In the last decade, device manufacturers have introduced a procedure known as hernia mesh implantation to correct structural defects in the abdominal wall and prevent hernias from causing complications such as internal bleeding. However, complications from this procedure are not uncommon and can include weakened, infected or necrotic tissue with painful symptoms such as pain, swelling, and fever. Hernia mesh implantation has caused an unknown number of deaths that have been attributed to these complications.
Hernia mesh implantation has helped thousands of patients diminish the severity and frequency of hernias. However, this procedure has also caused a number of injuries, infections, and deaths for patients who have been implanted with defective hernia mesh. Manufacturers have produced hernia mesh that had defects in its design and composition that caused complications and injuries to consumers who were implanted with the defective device.
What is a Hernia?
Hernias are a medical condition that causes the presence of extra tissue in or on the abdominal wall with associated hernia symptoms. A hernia may be caused by scarring from previous surgeries, muscle atrophy, or constant strain and activity. Other causes can include severe obesity, heavy lifting, and infection. When these factors are in place, a hernia typically develops.
Hernias are one of the most common conditions that can cause an individual pain, discomfort, and embarrassment. The symptoms of a hernia can include pain or swelling in the abdomen that may be worsened by muscle movement, intense abdominal pressure such as coughing or sneezing, or even when lying down flat with your feet pointing up to your chest. Hernias can also cause discomfort during exercise, prevent athletes from competing in their sports, or force individuals to take time off from their busy schedules. Hernias can be corrected with a variety of treatments, including hernia mesh implantation, hernia repair surgery, or even a combination of both.
Inguinal (or groin) hernias are the most common type of hernia. The inguinal canal is a space in the abdominal wall that allows for the muscles and tissues of the abdominal wall to pass through. A hernia occurs when the excess tissue passes through this space into a person's groin or undergarments. The presence of a hernia is evident by the bulging or protrusion of extra tissue in the groin area. The symptoms associated with inguinal hernias include pain, swelling, bruising, and localized warmth in the groin area.
Patients with inguinal hernias may have discomfort during any activity or motion that requires a sudden increase in abdominal pressure, such as coughing, eating, and walking. Additionally, patients can experience pain from any additional strain on their abdominal wall that is caused by lifting heavy objects or strenuous activity.
Hiatal hernias are also very common and occur when the upper part of the stomach protrudes through the lower esophageal sphincter, which is designed to protect our internal organs from food and liquids. The esophagus is a muscular tube that connects the throat to the stomach, which allows for food and liquids to pass through on their way into the intestines, where they will be digested.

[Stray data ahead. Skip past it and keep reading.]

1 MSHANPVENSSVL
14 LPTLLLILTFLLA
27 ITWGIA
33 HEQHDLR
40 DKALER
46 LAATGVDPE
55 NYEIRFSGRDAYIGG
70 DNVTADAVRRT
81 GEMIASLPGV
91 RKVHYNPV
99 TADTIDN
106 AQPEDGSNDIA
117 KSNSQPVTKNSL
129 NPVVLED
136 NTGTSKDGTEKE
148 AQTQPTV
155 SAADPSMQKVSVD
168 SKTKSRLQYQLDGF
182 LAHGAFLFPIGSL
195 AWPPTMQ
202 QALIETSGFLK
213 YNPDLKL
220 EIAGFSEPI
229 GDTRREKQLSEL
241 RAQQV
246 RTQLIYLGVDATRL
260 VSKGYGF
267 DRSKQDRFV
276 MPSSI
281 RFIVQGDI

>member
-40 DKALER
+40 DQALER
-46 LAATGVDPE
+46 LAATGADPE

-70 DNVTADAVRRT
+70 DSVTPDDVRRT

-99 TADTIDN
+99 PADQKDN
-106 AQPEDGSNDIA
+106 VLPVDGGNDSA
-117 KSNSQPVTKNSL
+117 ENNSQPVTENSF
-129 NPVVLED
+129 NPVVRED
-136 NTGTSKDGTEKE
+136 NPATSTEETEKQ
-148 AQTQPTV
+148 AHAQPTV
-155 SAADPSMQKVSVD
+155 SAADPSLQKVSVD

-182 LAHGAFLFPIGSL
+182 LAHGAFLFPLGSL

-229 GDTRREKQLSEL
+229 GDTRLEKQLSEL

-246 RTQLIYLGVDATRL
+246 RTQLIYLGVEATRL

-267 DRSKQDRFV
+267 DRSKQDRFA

The symptoms of a hiatal hernia include heartburn, chest pain, and coughing or swallowing problems. Hiatal hernias are often diagnosed during a routine test called an upper endoscopy.
Umbilical (or navel) hernias are a relatively rare hernia that is caused when the umbilical arteries and veins pass through the inguinal canal, which is a space in the abdominal wall between the pubic bone and the testicle. The symptoms associated with an umbilical hernia include pain or bruising in the abdomen, swelling around or near the belly button, and a bulge of abdominal tissue visible over one or both of your testicles.
Incisional hernias occur when the abdominal wall is weakened or damaged by previous surgery. These hernias are common in patients who have had abdominal surgeries, including cesarean sections, hysterectomies, and colon surgeries. In addition to these types of surgeries, incisional hernias can also develop after skin grafts and other types of scarring caused by surgery or injury to the abdomen. Many times, incisional hernias are not diagnosed until after surgery because of the location of the hernia in the abdominal wall and the fact that it is often not immediately noticeable.
The symptoms associated with an incisional hernia include pain, swelling, and bruising in the abdomen, blood-stained stool or vomit, and feeling full after eating small amounts of food. In severe cases, patients may experience fainting or a pounding heart due to a heart attack caused by the presence of the hernia.
What is the role of a Hernia Mesh Lawyer?
Hernia mesh has been used to repair and strengthen abdominal walls that have been weakened by muscle atrophy, scarring, or infection. Hernia mesh has been used to fix a variety of hernias, including inguinal, umbilical, and incisional hernias. Additionally, hernia meshes have been implanted in patients who have had previous surgeries on their abdominal walls that caused scarring. While hernia mesh can be an effective way to repair hernias, it may also lead to complications if implanted with defective mesh. In addition to the possibility of complications, it has been discovered that many hernia meshes were not properly tested and approved by the Food & Drug Administration (FDA) before they were released on the market.
Unfortunately, many people have been injured by hernia mesh implants and are suffering from the side effects of these defective devices. In some cases, patients are in pain every day and are unable to enjoy life as they did before they were implanted.